Kenaf is an annual dicotyledonous plant originally grown mainly in India and tropical Africa, but is now cultivated all over the world. It can grow to heights of twelve feet or more in a four to six month growing season, and can yield six to nine tons of whole plant fiber per acre. Kenaf's relatively high agricultural yield and dicotyledonous structure make it an attractive candidate as a wood chip supplement. However, the bulkiness of herbaceous plants, such as kenaf can create transportation and storage problems not associated with conventional wood fiber.

Alternative methods of making chemical pulp from kenaf have been explored, but the requirement of special equipment and processes have limited the use of these methods on a commercial scale. For example, U.S. Pat. No. 3,620,910 to Lawrence describes methods for preparation of groundwood pulp from a fibrous plant such as kenaf by a semi-mechanical pulping process. In the process of the '910 patent, kenaf is first screened to remove foreign materials and dirt, then soaked in water. After draining the excess water from the material, it is chopped and then processed in a screw conveyor to a solids content of fifty to sixty percent. The resulting material is then treated with an aqueous solution containing 10 parts each of sodium sulfite and sodium carbonate at atmospheric pressure and ambient temperature to uniformly wet the pieces. After this treatment, the material is fed to a disc refiner to produce groundwood pulp. This process can be effective on a limited scale, but it does not integrate well with conventional pulp and papermaking facilities used by the vast majority of the industry.

U.S. Pat. No. 4,106,979 to Ruffini et al describes methods for separating the stalk from the woody core of dicotyledonous plants such as kenaf. The process of the '979 patent is carried out by defibrating kenaf in a mechanical pulper with steam treatment until the woody core is separated from the bark fibers. The stock is then divided into a long fiber bark fraction and a woody fraction. The woody fraction is used for refiner groundwood, chemimechanical or semichemical pulp production and the long fiber fraction is used as stock for production of bleached pulp. This process adds costly refinement steps and would also not be useful in most conventional chemical kraft pulping processes.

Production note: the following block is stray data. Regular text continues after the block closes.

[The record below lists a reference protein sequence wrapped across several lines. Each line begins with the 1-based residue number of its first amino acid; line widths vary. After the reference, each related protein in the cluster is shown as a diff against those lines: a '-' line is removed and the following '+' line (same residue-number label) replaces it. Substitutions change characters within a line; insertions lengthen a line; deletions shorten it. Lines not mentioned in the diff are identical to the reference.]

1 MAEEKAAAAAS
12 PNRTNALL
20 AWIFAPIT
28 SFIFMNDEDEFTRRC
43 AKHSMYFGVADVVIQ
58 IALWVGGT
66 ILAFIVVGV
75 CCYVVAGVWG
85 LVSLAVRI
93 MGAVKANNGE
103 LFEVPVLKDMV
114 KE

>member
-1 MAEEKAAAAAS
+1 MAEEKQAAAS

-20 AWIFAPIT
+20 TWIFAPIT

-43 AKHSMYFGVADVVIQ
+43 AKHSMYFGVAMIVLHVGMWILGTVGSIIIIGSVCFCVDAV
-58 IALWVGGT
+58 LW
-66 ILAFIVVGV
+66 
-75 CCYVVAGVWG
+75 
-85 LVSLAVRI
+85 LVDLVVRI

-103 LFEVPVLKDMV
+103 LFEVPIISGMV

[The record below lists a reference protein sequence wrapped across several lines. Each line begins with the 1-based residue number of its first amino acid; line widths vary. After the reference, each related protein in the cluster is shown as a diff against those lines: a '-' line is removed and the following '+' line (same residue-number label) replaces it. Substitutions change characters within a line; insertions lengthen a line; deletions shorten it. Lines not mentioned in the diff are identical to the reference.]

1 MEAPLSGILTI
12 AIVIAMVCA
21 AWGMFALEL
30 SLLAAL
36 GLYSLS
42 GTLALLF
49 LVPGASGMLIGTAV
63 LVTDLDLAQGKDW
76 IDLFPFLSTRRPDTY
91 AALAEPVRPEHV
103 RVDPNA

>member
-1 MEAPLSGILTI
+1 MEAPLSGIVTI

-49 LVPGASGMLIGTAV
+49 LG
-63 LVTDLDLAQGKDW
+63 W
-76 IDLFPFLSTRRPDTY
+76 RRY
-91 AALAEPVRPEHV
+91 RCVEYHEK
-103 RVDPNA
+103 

Accordingly, it is an object of the invention is to provide a process for the production of chemical pulp from herbaceous plants such as kenaf.

An additional object of the invention is to provide a process employing material from herbaceous plants for making pulp in a chemical pulp processor.

Still another object of the invention is to provide a process for the treatment of herbaceous plants such as kenaf, which facilitates economical transportation of the material to a pulp mill.

An additional object of the invention is to provide a process which facilitates the use of herbaceous plant material in combination with conventional wood chips in making chemical pulp for production of paper and other fibrous products.

A further object of the invention is to provide a process for treating herbaceous plants such as kenaf to improve their pulpability in a chemical pulping process.

Yet another object of the invention is to provide a process of the character described for the treatment of kenaf and other herbaceous plants in a chemical pulping process wherein the resulting pulp exhibits improved properties, especially in regard to the yield and strength of the pulp.

A still further object of the invention is to provide paper, paperboard and other fibrous products made in whole or in part of fibers from kenaf or other herbaceous plants which exhibit improved properties and/or which may be produced more economically than known products containing such fibers.

SUMMARY OF THE INVENTION

With respect to the above and other objects and advantages, the present invention provides a process for production of chemical pulp from herbaceous plants. In accordance with its more general aspects, the process comprises chopping or otherwise dividing at least a portion of a herbaceous plant into pieces, densifying the herbaceous plant pieces to provide densified agglomerates and chemically pulping the agglomerates to provide a chemical pulp thereof.